A. A. PANOV
Institute of Africa, Russian Academy of Sciences
Keywords: Mauritius, women in politics, interfaith relations, elections
On 5 June 2015, Africa received its fourth female President*. On this day, Amina Gharib-Fakim took the solemn oath of office of the President of the Republic of Mauritius and officially assumed office.
According to the form of the state structure, Mauritius is a parliamentary-type republic. Real political power is concentrated in the hands of the Prime Minister, who represents the parliamentary majority. The President, on the other hand, is appointed by the National Assembly on the proposal of the Prime Minister and is rather a representative figure.
However, the island has already recognized this event as historical. For two weeks, the local press has been full of compliments to Mrs. President, who has suddenly become one of the most popular political figures in the country, despite the fact that she herself has never been involved in politics before and, by her own admission, agreed to the Prime Minister's offer precisely because she considers her position "non-political". Based on Mauritian sources and her own observations, the author of the article reveals the circumstances of her appointment to the presidential post.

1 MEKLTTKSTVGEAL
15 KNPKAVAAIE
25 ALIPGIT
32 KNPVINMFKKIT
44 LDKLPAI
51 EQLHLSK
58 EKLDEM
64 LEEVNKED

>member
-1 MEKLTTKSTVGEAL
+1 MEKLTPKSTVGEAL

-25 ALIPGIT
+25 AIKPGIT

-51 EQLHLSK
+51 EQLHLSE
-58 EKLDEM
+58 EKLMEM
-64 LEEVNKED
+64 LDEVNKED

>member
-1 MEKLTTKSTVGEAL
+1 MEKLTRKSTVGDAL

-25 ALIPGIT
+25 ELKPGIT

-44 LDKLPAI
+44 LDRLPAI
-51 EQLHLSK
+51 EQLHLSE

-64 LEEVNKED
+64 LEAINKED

Amina Gharib was born in 1962 in the family of a school teacher Asenji Gharib from the village of Plaine-Magnin. Amina's family belongs to the Muslim community of Mauritius, so, as tradition dictates, she was born in her mother's native village of Firdos Garib - Suriname (south coast of the island). Amina's parents paid great attention to the education of their children, and, as Mrs. President herself now recalls, there was no other entertainment in Plaine-Magnin than the library, where she spent most of her free time.1
After graduating from the Maeburg Catholic Mission Girls ' Boarding school in 1979, Amina went to study in the UK, where she received a Bachelor's degree in Chemistry from the Uni ... Читать далее